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    Looking at that old picture of me sitting on that log brought back some memories. First, my right pant leg is rolled up. My bike had no chain guard. Second, the life jacket. I had a 6' punt type row boat at the end of the logs, so before my dad would head off to work, the strings for that life jacket would be tied behind my back and there was also a sign on the back of that life jacket that said "PLEASE DON'T FEED ME". :)
    Thistle, Backwoods Savage and ScotO like this.
  16. ScotO

    ScotO Guest

    that's a great memory there, HH! I'm sure looking at those pictures it really stirs some vivid memories, I bet you can even remember the smell of the air when looking at some of them. I feel the same way when perusing some of our photo albums of growing up........especially those family pictures.....

    I'm a sentimental guy.
  17. Lake Girl

    Lake Girl Minister of Fire

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    Hobby, great pics of old growth, higher elevation vistas, and old family photos:) Nice to know replanting was occurring in the 40s. Around our area, they just harvested the white pines and walked away with the $$. Not sure when planting schemes started here but it didn't start that early. Happening now though...

    I always have a hard time when folks get upset with logging operations - when managed properly, they provide income for local families, create fire breaks, and create future income with reforestation. Wildland fires are expensive to fight and represent a loss of future income or heating potential.;)
    Thistle and hobbyheater like this.
  18. Mrs. Krabappel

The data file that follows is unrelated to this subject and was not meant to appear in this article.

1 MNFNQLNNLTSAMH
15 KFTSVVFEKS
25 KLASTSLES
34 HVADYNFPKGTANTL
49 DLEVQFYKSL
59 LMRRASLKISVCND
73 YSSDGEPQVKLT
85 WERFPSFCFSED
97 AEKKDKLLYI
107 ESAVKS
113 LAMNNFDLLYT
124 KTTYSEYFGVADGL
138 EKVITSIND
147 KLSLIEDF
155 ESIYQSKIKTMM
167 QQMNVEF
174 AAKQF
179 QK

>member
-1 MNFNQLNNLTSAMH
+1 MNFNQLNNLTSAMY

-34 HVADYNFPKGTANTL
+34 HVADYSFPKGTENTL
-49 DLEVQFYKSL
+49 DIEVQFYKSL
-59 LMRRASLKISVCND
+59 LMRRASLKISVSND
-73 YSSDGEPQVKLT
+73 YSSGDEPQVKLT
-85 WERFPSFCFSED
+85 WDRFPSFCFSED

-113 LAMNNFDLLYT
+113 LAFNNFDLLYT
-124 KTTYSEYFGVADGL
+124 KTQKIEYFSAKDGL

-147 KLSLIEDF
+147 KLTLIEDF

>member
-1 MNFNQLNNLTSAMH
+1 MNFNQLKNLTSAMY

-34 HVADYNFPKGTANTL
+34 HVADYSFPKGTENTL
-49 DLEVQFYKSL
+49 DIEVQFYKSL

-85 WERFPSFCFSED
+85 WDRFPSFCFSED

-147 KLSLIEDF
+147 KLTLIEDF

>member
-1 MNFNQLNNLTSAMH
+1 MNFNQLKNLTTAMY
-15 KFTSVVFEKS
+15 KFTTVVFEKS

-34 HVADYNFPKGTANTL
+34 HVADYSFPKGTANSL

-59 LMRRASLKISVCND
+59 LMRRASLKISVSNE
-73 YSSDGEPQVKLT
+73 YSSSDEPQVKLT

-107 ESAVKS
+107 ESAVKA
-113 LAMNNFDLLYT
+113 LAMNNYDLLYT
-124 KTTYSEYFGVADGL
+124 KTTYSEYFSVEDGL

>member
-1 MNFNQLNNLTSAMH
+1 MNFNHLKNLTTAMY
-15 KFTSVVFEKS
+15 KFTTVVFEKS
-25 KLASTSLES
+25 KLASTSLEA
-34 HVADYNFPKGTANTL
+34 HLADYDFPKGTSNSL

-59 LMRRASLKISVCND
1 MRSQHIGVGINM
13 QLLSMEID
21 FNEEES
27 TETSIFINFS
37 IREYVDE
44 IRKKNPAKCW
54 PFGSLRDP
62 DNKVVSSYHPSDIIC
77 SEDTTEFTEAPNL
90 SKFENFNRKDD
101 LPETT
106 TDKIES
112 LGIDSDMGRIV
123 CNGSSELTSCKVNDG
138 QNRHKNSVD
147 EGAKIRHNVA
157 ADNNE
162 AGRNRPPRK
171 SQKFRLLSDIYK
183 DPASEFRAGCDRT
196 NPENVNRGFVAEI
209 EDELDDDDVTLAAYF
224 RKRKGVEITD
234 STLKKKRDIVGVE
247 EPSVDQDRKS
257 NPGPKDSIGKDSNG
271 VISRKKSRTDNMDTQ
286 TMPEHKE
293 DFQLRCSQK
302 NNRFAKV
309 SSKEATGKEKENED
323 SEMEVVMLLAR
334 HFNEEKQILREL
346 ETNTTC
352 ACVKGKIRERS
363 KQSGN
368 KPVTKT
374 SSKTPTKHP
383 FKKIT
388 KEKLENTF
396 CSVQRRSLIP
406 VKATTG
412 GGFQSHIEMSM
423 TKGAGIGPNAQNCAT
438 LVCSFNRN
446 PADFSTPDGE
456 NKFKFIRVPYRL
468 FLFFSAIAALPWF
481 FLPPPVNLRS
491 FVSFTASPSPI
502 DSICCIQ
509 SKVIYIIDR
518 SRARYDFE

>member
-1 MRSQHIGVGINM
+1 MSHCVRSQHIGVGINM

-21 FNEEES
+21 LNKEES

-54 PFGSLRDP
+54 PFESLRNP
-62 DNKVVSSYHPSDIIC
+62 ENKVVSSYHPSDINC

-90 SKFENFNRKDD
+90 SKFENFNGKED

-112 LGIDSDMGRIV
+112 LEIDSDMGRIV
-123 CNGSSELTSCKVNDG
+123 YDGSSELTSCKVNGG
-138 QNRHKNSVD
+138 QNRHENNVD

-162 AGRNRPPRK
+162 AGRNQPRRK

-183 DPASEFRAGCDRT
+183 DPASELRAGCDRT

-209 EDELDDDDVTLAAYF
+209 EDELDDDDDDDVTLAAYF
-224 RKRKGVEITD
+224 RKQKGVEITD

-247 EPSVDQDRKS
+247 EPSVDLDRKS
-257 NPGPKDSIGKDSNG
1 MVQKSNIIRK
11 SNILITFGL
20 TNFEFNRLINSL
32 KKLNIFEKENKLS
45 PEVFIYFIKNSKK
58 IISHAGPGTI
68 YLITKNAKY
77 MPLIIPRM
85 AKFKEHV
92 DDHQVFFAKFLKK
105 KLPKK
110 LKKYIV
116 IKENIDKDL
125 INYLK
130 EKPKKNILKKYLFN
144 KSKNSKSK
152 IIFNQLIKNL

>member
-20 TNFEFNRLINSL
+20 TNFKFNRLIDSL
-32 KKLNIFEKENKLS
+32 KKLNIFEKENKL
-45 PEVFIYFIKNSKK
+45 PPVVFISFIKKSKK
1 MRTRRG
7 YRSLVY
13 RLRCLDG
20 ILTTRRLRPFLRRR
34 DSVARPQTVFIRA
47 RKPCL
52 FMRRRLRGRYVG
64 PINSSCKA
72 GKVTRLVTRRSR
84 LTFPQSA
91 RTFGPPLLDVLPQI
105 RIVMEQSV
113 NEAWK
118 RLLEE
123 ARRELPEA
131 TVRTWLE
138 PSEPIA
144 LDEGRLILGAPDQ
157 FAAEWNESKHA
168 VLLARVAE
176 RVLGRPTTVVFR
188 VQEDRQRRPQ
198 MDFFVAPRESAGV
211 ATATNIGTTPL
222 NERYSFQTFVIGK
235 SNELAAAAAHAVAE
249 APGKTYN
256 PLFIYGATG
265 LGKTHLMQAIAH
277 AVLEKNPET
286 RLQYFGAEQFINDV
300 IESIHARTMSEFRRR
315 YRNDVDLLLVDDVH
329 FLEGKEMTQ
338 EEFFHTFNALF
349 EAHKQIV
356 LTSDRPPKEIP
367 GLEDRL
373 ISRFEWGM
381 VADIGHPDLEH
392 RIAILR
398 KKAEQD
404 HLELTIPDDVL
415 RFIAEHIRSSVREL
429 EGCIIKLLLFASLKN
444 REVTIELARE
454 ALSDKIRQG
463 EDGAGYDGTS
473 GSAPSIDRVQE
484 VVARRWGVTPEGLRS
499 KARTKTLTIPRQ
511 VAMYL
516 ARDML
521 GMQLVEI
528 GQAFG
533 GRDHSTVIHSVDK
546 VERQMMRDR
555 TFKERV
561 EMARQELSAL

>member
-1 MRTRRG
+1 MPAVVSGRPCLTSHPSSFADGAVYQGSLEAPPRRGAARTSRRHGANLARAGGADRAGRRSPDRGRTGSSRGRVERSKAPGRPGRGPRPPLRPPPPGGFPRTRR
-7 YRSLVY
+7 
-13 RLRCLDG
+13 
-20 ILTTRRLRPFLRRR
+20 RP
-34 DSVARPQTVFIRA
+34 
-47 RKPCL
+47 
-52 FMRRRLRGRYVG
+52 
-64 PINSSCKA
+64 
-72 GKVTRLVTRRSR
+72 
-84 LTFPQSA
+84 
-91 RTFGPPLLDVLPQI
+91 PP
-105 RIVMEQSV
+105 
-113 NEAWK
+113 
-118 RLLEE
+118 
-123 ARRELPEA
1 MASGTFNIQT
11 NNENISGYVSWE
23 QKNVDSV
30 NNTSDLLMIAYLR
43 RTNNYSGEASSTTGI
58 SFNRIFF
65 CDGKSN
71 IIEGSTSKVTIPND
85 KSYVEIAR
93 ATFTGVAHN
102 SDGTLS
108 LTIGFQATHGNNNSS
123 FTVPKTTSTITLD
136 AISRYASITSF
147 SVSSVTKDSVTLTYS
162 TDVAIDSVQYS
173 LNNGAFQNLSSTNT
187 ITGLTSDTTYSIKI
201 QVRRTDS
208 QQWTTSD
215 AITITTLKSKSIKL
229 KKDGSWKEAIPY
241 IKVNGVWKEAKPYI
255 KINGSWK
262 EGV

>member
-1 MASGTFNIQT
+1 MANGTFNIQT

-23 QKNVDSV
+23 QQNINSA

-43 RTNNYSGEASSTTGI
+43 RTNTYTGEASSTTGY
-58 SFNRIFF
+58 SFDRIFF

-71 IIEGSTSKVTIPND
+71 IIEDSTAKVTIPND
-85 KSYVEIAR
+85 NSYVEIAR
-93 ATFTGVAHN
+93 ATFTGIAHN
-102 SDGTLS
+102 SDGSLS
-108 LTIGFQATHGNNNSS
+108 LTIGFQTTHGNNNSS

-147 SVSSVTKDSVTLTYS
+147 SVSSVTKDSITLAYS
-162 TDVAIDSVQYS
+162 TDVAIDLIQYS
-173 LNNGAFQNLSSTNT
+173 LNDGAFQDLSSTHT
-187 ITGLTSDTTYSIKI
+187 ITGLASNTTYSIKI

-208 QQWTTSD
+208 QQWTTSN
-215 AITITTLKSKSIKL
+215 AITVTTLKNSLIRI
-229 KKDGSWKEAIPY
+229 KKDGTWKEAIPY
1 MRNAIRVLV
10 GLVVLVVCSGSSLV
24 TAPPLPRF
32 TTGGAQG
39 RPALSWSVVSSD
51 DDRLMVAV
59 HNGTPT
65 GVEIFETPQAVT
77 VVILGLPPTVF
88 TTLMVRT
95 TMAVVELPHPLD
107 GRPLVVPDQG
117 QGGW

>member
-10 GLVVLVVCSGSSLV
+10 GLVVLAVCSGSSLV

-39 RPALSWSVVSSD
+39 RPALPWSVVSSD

Mrs. Krabappel Minister of Fire

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    Actually, large wildland forest fires are caused by a policy of suppressing the natural burn cycle that clears away the brush. Most of the money from cuts does not stay local. Re-planting does not create a forest. The use of herbicides to prohibit all but the desired tree species creates only a crop of trees.
    DevilsBrew likes this.
  19. NortheastAl

    NortheastAl Minister of Fire

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    I believe it was James Watt, the interior secretary under Ronald Reagan that had the policy of letting fires burn themselves out. If memory serves, he was berated for one burn that wiped out large acreage. That forest, it was shown, had recovered very well ten years later. There are pine trees that do not open their cones unless they've been touched by fire. Fire, is a natural process, and it allows for healthy woodlands and diversity of the forest.
    ScotO likes this.
  20. NortheastAl

    NortheastAl Minister of Fire

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    Allan, as I look again at these pics it is apparant you live in a beautiful part of the world. BC is one of the places I'd like to visit. Seeing you sitting on a log as a child, then standing on one as an adult, one can see the pride in your eyes at the majesty of it all.